Statistical analysis quantifies the associations between recovery rate and available explanatory variables, but a number of feasible mechanisms cannot be investigated using this approach because data are not available. For example, coral recovery rates are likely to decline if rates of recruitment and growth decrease and partial mortality increases, yet these metrics are rarely measured in large-scale monitoring programs (10).

Moreover, given the observed marked reduction in recovery rate, we questioned whether these declines are consistent—or even feasible—given our current understanding of stressor impacts. To address this, our second analysis used a field-validated simulation model of coral community dynamics (11) to ask whether documented declines in coral vital rates driven by the stressors studied here could explain the observed declines in population recovery rate.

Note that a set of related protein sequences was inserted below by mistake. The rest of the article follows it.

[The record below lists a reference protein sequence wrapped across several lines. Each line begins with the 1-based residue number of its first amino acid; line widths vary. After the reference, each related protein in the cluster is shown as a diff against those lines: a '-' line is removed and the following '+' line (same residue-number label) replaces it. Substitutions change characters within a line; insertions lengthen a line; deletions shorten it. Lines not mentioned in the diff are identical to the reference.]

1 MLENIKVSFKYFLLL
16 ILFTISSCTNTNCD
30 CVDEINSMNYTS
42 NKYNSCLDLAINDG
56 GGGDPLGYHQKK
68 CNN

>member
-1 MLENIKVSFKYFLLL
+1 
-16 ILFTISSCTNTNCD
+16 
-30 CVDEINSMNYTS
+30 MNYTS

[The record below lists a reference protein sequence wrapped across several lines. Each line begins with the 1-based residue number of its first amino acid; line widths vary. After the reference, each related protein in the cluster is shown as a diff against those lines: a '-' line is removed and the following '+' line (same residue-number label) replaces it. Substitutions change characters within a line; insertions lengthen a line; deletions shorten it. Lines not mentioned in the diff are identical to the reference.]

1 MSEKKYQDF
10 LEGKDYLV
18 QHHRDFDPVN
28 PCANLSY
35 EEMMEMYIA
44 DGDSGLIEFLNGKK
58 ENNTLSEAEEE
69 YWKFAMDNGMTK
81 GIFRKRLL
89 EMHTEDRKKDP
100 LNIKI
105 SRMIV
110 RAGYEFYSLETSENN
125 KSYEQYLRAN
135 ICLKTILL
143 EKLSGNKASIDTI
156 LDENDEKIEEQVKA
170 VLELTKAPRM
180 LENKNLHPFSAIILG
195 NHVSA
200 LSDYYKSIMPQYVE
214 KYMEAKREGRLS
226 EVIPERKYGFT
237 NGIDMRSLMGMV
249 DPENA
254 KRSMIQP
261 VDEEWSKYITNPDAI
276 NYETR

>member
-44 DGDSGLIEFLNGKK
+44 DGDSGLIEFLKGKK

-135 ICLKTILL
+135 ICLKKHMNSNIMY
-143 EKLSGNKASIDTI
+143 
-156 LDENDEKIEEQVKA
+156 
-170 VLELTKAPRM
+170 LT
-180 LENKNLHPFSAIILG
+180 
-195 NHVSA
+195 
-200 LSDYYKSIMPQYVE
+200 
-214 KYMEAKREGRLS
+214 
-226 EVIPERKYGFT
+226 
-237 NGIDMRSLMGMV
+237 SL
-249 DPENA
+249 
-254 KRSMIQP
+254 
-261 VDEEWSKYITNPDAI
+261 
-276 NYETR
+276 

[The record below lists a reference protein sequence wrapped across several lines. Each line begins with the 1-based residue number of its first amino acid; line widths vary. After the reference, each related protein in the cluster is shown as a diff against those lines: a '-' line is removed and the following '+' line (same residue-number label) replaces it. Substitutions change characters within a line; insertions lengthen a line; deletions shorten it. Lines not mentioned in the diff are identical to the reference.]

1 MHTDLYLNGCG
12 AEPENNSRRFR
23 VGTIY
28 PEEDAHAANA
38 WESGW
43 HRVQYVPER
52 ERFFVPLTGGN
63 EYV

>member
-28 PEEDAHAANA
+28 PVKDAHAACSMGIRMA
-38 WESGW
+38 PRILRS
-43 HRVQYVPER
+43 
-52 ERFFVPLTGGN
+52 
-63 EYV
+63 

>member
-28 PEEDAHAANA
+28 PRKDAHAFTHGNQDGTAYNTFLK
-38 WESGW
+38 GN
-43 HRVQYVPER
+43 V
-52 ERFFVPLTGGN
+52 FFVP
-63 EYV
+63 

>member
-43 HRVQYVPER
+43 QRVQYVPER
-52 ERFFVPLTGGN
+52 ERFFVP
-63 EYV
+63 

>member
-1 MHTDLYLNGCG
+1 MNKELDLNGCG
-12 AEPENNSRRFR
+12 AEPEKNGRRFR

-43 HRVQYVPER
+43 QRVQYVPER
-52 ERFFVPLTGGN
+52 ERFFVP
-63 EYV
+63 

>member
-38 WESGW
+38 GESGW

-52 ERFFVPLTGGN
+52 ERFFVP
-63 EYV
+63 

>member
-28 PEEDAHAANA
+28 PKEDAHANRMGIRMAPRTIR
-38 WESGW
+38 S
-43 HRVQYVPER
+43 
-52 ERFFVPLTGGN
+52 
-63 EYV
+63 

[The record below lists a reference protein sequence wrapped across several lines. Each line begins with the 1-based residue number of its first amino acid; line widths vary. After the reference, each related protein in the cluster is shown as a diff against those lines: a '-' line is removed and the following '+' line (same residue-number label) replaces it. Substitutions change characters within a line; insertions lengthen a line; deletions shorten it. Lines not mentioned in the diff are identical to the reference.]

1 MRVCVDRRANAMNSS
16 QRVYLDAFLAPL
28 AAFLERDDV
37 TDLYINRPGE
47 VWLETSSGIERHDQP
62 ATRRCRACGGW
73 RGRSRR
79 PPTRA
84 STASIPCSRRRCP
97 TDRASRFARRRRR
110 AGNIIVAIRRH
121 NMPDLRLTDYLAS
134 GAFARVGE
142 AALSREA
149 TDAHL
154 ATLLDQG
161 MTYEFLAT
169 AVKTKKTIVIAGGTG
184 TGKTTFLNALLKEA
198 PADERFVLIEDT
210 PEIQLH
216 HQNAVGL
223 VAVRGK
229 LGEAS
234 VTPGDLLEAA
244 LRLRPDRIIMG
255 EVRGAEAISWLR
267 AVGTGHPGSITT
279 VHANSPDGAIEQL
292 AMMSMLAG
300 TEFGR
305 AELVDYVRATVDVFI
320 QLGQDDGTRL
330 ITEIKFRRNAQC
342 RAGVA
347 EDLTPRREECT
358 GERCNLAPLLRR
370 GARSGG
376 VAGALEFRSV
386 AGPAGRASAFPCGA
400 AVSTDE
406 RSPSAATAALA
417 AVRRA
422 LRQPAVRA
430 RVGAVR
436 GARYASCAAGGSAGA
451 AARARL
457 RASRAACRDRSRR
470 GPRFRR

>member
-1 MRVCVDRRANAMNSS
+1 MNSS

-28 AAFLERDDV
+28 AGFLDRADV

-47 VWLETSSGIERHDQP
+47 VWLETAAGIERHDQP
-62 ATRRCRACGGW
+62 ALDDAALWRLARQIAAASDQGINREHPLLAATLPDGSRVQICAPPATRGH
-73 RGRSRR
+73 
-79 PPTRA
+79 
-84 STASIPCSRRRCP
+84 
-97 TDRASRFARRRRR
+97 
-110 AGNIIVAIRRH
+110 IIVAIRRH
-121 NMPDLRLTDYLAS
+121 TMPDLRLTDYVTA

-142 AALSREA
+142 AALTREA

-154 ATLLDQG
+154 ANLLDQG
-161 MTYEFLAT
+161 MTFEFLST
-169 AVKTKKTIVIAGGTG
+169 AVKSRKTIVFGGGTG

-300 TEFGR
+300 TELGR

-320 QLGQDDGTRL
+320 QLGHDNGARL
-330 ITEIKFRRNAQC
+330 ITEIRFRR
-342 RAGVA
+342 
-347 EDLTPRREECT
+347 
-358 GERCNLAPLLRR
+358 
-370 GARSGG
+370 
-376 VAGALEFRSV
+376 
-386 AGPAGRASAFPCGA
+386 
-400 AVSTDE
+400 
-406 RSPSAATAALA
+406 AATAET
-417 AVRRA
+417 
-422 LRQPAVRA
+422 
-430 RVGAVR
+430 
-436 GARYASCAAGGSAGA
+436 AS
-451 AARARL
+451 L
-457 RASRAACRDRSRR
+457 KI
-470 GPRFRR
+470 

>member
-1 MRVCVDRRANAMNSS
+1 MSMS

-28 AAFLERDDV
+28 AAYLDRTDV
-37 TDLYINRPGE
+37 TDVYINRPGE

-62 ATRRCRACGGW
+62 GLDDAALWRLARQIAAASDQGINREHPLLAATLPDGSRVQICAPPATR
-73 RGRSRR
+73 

We found that 80% reductions in recovery rate (like those observed) could be the consequence of documented cumulative effects of stressors on coral recruitment, growth, and partial mortality. For example, the model indicates that the observed reductions in recovery could result from 55 and 27% reductions in both coral recruitment and somatic growth rate for tabular acroporids and massive corals, respectively (Fig. 4). Taking recruitment rate first, recent studies have documented positive stock-recruitment relationships for both brooding (12) and broadcasting coral species (13). Given the widespread loss of adult corals on the GBR (1), these positive stock-recruitment relationships could, if consistent throughout the GBR, potentially reduce recruitment rates by 22 to 78%, which encompass the level predicted by our model. Moreover, recruitment might decline in response to sublethal effects of thermal stress, which can reduce fecundity by up to 35% and persist for several years (14). Last, nutrient and sediment enrichment of GBR waters can impede coral larval settlement and recruitment because of interactions with benthic algae (15) and sediment (16, 17).